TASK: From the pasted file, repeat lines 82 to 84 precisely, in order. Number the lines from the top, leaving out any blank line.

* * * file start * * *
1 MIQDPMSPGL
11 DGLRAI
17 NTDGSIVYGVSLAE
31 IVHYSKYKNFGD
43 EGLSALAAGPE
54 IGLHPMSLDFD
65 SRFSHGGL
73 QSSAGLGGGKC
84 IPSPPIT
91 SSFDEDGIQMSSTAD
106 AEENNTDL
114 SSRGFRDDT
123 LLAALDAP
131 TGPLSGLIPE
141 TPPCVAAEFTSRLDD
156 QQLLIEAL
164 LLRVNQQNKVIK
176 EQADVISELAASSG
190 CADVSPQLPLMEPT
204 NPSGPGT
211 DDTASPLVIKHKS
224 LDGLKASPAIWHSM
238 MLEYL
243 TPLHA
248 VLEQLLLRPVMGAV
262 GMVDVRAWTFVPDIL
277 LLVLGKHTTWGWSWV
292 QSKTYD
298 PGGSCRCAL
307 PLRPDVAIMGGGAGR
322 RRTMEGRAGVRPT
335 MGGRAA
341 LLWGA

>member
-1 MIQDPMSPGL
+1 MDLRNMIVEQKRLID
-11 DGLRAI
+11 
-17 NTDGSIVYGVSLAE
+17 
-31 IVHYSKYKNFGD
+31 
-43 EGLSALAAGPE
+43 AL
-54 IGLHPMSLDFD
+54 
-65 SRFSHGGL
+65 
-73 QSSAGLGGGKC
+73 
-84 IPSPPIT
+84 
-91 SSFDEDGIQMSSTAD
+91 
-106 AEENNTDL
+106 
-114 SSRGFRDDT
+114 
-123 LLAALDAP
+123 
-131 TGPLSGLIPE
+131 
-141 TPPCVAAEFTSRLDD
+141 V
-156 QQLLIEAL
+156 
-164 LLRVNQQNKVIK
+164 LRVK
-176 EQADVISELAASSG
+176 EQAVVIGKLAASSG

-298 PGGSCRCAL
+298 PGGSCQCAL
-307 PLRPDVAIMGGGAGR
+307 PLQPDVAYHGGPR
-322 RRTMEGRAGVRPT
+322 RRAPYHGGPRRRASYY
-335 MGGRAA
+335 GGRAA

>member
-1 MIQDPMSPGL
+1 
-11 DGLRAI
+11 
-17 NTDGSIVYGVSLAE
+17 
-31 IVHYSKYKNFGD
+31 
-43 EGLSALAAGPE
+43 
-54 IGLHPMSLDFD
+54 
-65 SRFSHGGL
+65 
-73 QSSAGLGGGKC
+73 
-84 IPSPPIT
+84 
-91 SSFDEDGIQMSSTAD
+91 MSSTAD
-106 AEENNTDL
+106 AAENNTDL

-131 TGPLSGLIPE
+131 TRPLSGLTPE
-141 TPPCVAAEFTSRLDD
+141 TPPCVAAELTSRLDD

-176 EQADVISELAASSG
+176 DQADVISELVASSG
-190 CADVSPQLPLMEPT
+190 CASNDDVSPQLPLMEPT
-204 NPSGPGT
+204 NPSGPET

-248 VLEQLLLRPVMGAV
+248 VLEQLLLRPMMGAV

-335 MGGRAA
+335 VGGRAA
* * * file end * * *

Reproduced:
-11 DGLRAI
+11 
-17 NTDGSIVYGVSLAE